Clearly, the policies that govern our education sector have to undergo a merciless rethinking in order to save the hope our youth possess. Without breaking away from education measures that compulsively fuel the very same problems we’ve had since time immemorial, we cannot expect to provide quality and accessible education for our youth

8. The Right to Strike, September 26, 2011. After the successful campus strikes in state universities, Malacanang urged students not to participate in rallies. This was our response.

Encouraging the youth to study better isn’t wrong. What is unacceptable is the refusal to recognize that the youth become better educated if they are also immersed in the social and political affairs of the country. We need more student strikers, not less.

9. End the Killings of Environmental Activists! January 25, 2012.

Recently, our government proudly launched a tourism slogan “It is more fun in the Philippines” to promote the natural wonders of our country. This slogan, I am afraid, is blood-stained in light of the killings of environmental advocates like Doc Gerry, who precisely worked for the protection and preservation of our country’s natural beauty.


10. Protect our Internet Freedom, February 13, 2012. Months before the rise of the anti-cybercrime movement, we reminded Congress to pass laws that would protect and promote internet freedom

What we should prevent is the introduction of measures that would restrict our ability to share information in the offline and online spheres. We shouldn’t allow paranoia to deceive us into passing laws that are aimed at weakening the people’s right to free expression and information. Congress should be more vigilant and aggressive in expanding our internet freedom. Congress must uphold the enactment of laws that would strengthen, rather than weaken, access to information and the Internet.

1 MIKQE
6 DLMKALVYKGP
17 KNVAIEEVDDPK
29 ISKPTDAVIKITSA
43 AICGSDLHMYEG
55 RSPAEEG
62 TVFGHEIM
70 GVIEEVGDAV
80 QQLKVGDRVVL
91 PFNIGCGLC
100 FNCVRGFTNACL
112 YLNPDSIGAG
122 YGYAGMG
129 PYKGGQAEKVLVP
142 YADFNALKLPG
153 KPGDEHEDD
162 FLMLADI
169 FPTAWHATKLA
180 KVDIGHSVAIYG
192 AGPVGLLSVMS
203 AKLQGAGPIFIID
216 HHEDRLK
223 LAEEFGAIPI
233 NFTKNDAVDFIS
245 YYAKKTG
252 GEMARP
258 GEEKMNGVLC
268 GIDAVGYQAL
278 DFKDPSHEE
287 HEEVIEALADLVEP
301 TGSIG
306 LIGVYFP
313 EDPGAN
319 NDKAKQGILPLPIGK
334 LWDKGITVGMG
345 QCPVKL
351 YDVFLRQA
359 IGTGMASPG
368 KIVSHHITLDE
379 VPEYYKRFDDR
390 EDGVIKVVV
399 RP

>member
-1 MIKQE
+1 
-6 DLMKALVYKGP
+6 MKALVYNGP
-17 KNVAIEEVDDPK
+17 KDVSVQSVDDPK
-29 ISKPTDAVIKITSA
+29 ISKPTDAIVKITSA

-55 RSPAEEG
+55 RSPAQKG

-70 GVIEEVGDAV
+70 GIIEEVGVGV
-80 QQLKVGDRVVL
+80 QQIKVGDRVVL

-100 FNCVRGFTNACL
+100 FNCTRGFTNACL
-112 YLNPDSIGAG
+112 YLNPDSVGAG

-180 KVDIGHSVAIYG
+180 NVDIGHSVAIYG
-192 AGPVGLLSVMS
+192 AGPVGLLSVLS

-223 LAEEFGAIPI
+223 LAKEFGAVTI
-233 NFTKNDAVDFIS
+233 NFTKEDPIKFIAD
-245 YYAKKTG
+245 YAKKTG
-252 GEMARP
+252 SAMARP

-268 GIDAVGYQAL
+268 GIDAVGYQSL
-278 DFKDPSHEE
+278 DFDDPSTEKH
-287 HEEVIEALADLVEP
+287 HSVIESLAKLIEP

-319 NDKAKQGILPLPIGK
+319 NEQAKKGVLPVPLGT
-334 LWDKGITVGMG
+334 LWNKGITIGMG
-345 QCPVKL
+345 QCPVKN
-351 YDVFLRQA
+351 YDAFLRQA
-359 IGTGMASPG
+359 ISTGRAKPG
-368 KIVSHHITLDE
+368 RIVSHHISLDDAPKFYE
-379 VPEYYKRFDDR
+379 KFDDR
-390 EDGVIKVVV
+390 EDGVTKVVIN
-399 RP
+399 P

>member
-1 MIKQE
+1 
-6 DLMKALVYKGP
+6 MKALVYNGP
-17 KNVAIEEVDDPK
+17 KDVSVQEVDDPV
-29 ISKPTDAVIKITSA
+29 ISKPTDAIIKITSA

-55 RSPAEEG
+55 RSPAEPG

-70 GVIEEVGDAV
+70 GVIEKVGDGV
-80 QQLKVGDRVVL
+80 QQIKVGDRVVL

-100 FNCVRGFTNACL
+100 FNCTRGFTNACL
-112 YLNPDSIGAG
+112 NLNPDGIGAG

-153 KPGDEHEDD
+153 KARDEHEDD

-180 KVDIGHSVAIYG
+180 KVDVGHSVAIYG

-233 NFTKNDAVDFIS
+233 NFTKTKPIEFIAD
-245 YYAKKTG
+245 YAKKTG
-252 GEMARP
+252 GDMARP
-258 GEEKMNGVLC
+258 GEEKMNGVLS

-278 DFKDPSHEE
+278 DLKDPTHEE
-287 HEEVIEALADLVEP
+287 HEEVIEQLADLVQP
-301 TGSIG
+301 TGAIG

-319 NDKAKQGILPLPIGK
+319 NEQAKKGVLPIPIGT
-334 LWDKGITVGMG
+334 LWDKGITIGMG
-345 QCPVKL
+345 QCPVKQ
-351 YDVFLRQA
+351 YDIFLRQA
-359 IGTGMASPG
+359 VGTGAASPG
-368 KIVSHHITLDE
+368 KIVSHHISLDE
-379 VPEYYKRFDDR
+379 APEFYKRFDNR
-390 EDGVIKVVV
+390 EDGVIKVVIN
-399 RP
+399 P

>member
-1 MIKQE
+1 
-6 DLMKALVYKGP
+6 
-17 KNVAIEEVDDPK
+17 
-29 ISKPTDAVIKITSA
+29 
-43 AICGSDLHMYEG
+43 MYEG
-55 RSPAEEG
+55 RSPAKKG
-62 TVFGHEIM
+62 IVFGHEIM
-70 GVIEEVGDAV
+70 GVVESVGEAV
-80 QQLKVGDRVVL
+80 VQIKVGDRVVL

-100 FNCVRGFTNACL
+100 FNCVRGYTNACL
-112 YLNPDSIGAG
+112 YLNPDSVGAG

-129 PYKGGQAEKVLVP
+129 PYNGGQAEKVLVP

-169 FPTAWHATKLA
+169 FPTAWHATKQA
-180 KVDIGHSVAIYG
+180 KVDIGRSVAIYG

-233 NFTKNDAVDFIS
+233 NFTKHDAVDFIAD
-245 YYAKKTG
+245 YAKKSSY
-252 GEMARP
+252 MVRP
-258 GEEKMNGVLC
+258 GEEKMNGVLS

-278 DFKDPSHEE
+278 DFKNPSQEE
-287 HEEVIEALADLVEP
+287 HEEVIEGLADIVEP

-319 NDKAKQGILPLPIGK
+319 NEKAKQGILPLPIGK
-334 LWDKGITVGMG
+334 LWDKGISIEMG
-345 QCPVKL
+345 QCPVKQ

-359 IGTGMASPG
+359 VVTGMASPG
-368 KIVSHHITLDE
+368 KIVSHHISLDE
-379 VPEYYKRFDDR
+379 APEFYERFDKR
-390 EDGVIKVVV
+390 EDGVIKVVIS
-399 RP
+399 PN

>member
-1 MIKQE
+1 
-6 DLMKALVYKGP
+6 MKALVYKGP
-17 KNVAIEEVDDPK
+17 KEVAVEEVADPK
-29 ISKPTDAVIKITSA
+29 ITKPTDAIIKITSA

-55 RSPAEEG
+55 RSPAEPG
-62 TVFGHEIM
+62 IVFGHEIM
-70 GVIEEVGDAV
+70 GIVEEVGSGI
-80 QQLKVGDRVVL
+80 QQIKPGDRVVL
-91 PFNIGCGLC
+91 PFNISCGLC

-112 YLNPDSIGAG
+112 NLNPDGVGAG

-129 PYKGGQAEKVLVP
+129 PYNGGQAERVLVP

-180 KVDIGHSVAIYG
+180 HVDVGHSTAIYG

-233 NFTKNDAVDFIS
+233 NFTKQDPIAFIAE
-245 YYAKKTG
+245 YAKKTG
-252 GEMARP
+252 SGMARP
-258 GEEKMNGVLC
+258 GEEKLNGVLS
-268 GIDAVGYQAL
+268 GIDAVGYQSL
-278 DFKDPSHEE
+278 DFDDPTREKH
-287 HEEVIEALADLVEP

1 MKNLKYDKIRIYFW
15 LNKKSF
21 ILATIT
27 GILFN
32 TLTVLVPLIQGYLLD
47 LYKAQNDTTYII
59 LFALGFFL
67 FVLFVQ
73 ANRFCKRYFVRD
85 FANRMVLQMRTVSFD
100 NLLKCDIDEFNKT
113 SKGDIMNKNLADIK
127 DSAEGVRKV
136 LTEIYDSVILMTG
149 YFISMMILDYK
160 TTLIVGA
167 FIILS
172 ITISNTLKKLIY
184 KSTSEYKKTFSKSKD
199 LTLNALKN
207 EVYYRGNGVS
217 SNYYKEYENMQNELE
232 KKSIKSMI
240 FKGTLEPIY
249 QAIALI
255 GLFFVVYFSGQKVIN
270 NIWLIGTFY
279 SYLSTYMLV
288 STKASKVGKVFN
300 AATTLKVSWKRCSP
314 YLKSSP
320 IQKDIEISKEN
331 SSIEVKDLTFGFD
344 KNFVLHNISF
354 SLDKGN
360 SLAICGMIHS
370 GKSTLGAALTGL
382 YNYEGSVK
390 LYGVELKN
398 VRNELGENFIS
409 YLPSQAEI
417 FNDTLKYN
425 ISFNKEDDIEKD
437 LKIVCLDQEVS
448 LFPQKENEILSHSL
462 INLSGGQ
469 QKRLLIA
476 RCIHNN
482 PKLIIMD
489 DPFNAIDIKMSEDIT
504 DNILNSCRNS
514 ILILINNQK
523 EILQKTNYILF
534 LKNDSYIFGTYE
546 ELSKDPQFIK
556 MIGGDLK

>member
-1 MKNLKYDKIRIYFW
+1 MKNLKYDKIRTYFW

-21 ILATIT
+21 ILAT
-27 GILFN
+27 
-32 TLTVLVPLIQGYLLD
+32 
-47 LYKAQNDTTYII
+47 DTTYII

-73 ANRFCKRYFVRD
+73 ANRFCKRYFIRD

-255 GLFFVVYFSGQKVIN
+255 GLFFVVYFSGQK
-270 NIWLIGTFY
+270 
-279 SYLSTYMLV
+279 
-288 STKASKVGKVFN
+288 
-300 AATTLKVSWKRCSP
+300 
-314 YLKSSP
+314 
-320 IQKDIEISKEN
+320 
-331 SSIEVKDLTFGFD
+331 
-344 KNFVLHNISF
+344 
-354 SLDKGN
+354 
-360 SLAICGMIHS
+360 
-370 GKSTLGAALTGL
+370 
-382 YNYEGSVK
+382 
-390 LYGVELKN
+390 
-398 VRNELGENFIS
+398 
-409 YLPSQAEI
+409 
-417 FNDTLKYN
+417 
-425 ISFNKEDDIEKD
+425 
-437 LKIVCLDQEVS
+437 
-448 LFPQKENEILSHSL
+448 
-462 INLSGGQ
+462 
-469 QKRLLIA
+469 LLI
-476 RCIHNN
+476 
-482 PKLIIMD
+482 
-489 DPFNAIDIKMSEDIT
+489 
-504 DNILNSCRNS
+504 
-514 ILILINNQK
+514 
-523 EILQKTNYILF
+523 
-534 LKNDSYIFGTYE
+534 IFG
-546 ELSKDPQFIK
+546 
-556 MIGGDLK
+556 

11. No to Subic Coal, May 21, 2012. Speech delivered after our consultation with Subic residents. We also filed Writ of Kalikasan petition.

But how long can Subic retain its appeal if the environment threats are not adequately addressed today? Will Subic continue to attract tourists if a coal plant is allowed to destroy not only the scenery but also the ecological balance in the area?

12. Ending the Culture of Violence, August 1, 2012.

The continuing proliferation of fraternity-related violence and the lack of convictions for perpetrators is a reflection of a society that condones a culture of impunity; a society where human rights violators run free and political activists get caught behind bars. To resolve this issue, we must remind our youth of the real value of organizations – and that is to band together for a common cause that will ultimately benefit, and not downgrade, society.

13. Ang Hindi Matapos-tapos na Himagsikan ni Gat Andres Bonifacio, November 26, 2012

Dumaan man ang mga dekada, magpalit-palit man ng administrasyon, wala pa ring pagkatapos ang himagsikang inilunsad ni Gat Andres Bonifacio.

Sa darating na Biyernes, ating gugunitain ang ikasandaan at apatnaput-siyam na kaarawan ni Gat Andres Bonifacio. Hudyat ito ng pagsisimula ng selebrasyong Bonifacio@150 – isang buong taong pag-alala at pagkilala sa ambag ng dakilang Supremo sa sambayanang Pilipino.

Higit sa lahat, panawagan rin sa kabataan na isabuhay ang mga aral ni Bonifacio, na patuloy na makialam at makisangkot sa mga isyu sa lipunan. Alalahanin natin kung anong kayang gawin ng sama-samang pagkilos, at huwag nating hayaang malunod ang ating ideyalismo sa alon ng naghaharing sistema.

One Response to “Collective Over Personal Privilege”

  1. […] a reply or action from Executive agencies, LGUs, or private interest groups. Once delivered, the speech becomes part of congressional records. The Palace attack dogs can only interpellate but they […]

    Mong Palatino » Blog Archive » Congress Lobbying